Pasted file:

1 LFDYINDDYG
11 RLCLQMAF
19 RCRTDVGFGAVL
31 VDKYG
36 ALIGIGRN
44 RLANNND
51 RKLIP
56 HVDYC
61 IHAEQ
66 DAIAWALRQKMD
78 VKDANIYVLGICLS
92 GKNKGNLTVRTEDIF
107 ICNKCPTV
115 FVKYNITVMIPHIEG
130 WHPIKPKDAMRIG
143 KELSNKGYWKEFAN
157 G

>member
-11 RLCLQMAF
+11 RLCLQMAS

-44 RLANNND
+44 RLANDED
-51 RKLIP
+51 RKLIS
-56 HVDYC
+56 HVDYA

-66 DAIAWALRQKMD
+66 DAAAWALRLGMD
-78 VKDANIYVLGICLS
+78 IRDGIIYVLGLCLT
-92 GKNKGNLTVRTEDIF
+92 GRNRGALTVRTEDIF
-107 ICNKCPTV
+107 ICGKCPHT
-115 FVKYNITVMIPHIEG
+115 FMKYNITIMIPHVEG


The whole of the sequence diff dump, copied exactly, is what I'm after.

1 LFDYINDDYG
11 RLCLQMAF
19 RCRTDVGFGAVL
31 VDKYG
36 ALIGIGRN
44 RLANNND
51 RKLIP
56 HVDYC
61 IHAEQ
66 DAIAWALRQKMD
78 VKDANIYVLGICLS
92 GKNKGNLTVRTEDIF
107 ICNKCPTV
115 FVKYNITVMIPHIEG
130 WHPIKPKDAMRIG
143 KELSNKGYWKEFAN
157 G

>member
-11 RLCLQMAF
+11 RLCLQMAS

-44 RLANNND
+44 RLANDED
-51 RKLIP
+51 RKLIS
-56 HVDYC
+56 HVDYA

-66 DAIAWALRQKMD
+66 DAAAWALRLGMD
-78 VKDANIYVLGICLS
+78 IRDGIIYVLGLCLT
-92 GKNKGNLTVRTEDIF
+92 GRNRGALTVRTEDIF
-107 ICNKCPTV
+107 ICGKCPHT
-115 FVKYNITVMIPHIEG
+115 FMKYNITIMIPHVEG